TKZ: When I first heard and felt Jah Shaka play a session in London, where I was visiting a friend, that was it. That was exactly what I wanted…and I wanted to do something in that scene too. So I started the Sessions and the Radio show…out of passion and fascination and to share this with others who feel alike. So black music, Rap, Soul, Reggae, Dancehall and now also Roots and Dub are important parts of me and the soundtrack of my life. I only play conscious music in my radio show because that is how I feel and try to live my life. And how, in my opinion, everybody could live his life.
Without hate, no ignorance, no intolerance, no sexism, no gun and violence warship, no homophobia – just roots & culture, love, unity and positive vibes mi seh!
"the soundtrack of my life" - love that!! Moreover to the Rootikal side. What's the relationship between your current projects, Rootikal Radio Show and Territory Sound System? And how are they each going?
TKZ: They are totally different and independent. The Rootikal Sessions with my partners Uli & Elmar (from Sentinel Sound) have the same topic, style, and music as the Rootikal Radioshow but I do the Radio totally on my own. At the sessions, however, we invite guests to play with us. Either other Soundsystems and crews or other selectors such as Indica Dubs und Dougie Conscious, who both visited us this year, to have a tuff session.
Territory Sound is a totally different project, which I run with my friend Thorsten W for three years. We play a combination of Dancehall & Reggae, Dub, Rap & Trap, Jungle, and contemporary Bass Music, always with a good Caribbean vibe. It´s more about party and playing in a club-style. We play back-to-back and sometimes I grab the mic. We save all the money we get from the gigs and do a big trip from it once a year. We started in the USA (LA, Vegas, SF, and back), and after that came Rio de Janeiro and this year Japan. We try to make as many music-related experiences on that tips as possible.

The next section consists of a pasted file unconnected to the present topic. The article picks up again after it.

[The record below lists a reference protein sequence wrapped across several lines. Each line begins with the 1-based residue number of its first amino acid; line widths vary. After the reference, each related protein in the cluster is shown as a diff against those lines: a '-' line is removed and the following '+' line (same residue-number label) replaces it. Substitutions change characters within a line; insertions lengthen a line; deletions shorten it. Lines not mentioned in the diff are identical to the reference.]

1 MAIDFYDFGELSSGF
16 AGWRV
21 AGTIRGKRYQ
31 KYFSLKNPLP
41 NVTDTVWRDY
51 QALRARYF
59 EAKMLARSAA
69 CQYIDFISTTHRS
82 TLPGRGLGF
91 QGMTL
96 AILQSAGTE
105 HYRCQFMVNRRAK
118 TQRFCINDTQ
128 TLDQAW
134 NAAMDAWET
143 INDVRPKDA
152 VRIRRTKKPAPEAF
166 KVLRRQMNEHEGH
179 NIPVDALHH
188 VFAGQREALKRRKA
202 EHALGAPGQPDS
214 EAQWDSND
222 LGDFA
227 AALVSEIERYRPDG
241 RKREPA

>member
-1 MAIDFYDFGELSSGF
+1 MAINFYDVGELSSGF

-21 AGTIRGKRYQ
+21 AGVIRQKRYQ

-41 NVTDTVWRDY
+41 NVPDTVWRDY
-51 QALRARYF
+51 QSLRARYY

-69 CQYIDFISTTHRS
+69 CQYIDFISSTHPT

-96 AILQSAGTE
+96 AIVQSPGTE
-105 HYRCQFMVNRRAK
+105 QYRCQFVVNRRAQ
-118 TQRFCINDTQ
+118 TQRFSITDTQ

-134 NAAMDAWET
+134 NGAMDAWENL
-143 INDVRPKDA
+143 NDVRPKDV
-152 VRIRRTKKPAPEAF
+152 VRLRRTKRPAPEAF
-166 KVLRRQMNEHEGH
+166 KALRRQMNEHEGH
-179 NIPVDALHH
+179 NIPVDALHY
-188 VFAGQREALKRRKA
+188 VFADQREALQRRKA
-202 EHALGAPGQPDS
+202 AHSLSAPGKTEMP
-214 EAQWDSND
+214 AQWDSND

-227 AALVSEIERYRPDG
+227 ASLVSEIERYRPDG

So we were on b-boy sessions in LA with DJ Nu-Mark, in the clubs of Rio with Tropkillaz, Digitaldubs and Mad Professor or playing some gigs in Tokyo and Yokohama with local sounds this October. It´s cool because I can live out all the different styles I love. I can play a Garnett Silk that makes you goosebumps on a Rootikal Session or a badass Bounty Killa Trap-Edit that kicks your ass, when I play as Territory. Music has so many facets. Check out my Soundcloud to listen to the Radioshow and the Territory Mixtapes – then you know, what moves me.
You've recently toured Japan (as Territory Sound), what was the reception from the audiences, and what did you learn from that experience?
TKZ: I always traveled a lot and saw almost the whole world already. So I had an idea what to expect. However, we definitely learned that Reggae is a global thing and that you can make friends easily if you share the love for music.